The estate of a man who was shot and killed by a police officer in October 2010 is suing the company that manufactured the flashlight mounted on the officer’s weapon. The officer has sworn that he was attempting to switch on his weapon-mounted flashlight, when he accidentally pulled the trigger and shot 25-year-old Michael Alcala.
The flashlight in question was a SureFire X300 with an optional grip switch and it was mounted under the barrel of the unidentified detective’s weapon. The switch to turn on the light was mounted below the pistol’s trigger guard, flush with the grip.
According to the suit, the location of the grip-switch under the trigger creates a substantial risk that the user will accidentally pull the trigger and fire the gun while intending only to activate the flashlight.
In a sworn affidavit, the detective who shot Alcala wrote that he previously used a weapon mounted light which had pressure switches on the side of the grip. However, he was issued an X300 light and it was the only light he was allowed to carry. He said while attempting to turn on the light, he pulled the trigger and Alcala was shot.
A study performed Dr. Bill Lewinski of the Force Science Institute says that the switch design used on the officer’s pistol was unsafe. Dr. Lewinski wrote that in non-stressful conditions, the flashlight will likely work as intended. “But under high stress, when an officer’s hand movements tend to be automatic and rapid, it can be a much different story.” The study goes on to say that the problem with the design cannot be corrected by training.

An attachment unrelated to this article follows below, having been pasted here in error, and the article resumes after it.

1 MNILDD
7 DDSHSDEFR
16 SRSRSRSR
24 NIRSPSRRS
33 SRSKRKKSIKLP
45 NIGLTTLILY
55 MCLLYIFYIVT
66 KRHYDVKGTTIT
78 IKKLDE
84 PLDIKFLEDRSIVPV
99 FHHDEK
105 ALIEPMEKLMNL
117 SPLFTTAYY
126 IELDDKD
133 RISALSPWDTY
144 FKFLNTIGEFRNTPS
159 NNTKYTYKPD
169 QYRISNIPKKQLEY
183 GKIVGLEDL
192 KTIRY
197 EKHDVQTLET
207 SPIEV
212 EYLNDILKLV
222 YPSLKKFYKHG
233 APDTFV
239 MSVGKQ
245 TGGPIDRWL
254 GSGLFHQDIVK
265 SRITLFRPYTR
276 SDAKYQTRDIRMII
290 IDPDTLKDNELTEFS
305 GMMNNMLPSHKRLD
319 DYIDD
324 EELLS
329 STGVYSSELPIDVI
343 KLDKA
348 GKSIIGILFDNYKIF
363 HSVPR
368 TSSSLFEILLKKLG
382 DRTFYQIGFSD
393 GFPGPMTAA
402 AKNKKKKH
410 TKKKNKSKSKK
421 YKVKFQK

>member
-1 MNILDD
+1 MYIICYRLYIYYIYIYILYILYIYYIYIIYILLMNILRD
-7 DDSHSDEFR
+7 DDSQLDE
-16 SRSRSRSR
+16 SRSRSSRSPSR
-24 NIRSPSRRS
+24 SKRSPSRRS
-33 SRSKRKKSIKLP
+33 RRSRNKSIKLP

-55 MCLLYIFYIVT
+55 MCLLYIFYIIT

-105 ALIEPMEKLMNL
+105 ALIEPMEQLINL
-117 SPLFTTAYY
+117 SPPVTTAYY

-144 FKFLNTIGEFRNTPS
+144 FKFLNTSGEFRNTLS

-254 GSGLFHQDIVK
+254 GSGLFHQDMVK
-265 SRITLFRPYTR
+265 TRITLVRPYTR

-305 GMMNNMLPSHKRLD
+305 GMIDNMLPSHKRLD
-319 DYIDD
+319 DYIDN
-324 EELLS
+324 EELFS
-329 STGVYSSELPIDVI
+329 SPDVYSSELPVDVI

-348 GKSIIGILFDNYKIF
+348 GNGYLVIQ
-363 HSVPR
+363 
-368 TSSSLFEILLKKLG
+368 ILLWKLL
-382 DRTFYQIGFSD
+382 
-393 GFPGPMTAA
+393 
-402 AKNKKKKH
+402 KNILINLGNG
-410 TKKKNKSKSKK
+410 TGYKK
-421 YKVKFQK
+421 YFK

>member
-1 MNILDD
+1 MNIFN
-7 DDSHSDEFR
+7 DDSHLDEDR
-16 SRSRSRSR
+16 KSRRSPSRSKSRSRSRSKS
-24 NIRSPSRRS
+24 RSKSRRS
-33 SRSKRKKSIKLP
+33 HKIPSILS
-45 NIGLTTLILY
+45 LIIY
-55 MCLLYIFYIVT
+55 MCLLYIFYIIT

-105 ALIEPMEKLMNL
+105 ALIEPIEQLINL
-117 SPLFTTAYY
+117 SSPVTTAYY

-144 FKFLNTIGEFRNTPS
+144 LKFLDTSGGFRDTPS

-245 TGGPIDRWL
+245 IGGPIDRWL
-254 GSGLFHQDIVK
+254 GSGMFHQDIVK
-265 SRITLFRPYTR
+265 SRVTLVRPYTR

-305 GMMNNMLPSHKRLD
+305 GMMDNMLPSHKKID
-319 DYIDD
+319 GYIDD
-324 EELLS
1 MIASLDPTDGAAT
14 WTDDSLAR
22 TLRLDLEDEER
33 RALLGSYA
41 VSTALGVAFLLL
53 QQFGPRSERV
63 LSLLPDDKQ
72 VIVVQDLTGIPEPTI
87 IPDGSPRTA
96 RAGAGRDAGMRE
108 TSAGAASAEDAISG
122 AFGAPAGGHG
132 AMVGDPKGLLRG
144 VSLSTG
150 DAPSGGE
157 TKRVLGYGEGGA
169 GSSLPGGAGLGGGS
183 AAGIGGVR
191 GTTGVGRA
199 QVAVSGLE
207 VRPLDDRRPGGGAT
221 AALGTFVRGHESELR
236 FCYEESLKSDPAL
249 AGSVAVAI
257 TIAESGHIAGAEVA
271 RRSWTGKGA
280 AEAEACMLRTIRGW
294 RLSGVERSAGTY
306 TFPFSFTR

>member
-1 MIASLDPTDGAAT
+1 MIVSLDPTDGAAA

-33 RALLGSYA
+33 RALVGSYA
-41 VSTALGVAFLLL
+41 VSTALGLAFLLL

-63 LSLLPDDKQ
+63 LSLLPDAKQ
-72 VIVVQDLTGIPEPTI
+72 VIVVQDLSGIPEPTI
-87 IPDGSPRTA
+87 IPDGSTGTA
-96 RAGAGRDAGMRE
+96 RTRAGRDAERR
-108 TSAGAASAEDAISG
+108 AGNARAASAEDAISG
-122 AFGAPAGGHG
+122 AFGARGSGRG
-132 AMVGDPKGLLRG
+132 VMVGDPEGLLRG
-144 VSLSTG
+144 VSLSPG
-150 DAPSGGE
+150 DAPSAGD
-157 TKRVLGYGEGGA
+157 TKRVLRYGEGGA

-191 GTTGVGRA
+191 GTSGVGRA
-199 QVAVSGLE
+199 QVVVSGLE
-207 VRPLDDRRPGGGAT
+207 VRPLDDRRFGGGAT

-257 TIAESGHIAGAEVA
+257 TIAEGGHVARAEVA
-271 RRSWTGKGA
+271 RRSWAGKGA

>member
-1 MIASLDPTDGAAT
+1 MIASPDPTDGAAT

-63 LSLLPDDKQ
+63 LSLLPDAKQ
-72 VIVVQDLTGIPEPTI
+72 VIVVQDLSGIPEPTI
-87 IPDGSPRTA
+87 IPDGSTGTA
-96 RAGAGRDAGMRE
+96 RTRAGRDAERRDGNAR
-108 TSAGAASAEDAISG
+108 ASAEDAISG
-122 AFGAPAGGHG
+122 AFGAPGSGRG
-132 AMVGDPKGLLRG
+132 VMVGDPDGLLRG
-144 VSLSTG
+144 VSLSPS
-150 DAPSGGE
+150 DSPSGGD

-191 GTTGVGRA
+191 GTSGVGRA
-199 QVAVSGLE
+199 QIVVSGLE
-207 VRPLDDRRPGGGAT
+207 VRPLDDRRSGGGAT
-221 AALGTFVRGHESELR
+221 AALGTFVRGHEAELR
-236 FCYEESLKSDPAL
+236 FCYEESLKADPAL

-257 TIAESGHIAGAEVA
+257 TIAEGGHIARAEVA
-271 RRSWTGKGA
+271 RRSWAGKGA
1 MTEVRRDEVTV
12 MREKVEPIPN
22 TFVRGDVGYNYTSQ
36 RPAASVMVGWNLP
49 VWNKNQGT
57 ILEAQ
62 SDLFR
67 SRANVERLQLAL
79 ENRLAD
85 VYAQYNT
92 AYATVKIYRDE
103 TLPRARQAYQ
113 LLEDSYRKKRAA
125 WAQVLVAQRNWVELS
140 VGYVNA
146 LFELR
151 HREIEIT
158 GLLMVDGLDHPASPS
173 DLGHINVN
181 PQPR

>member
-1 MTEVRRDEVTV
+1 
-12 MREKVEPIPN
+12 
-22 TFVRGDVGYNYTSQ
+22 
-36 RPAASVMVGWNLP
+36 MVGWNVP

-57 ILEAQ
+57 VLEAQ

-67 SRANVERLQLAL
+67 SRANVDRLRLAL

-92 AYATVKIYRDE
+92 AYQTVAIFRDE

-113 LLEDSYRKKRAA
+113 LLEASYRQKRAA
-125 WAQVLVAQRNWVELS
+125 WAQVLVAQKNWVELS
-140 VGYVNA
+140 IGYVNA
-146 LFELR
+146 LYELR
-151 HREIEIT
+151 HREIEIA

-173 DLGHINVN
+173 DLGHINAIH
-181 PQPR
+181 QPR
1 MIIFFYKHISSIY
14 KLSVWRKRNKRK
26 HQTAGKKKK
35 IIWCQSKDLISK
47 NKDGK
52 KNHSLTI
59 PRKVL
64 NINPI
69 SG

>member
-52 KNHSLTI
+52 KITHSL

The SureFire company released a statement after Dr. Lewinski’s study was written. In the statement, the company defended their products and said additional officer training could have prevented the shooting of Alcala, as well as a similar shooting that occurred in New York. The company claims that officer error is the cause of the shootings and the two incidents are the only two known incidents of an accidental discharge involving a SureFire light since the company began manufacturing lights in 1986.
What the company did not mention is that the vast majority of its lights do not include the grip switch that was in use during the Alcala shooting. The design of the grip switch puts – in close proximity to the trigger – a switch that is intended to be pulled in the same direction and manner as the trigger. It seems quite foreseeable that this design could result in users accidentally pulling the weapon’s trigger when intending to activate the flashlight.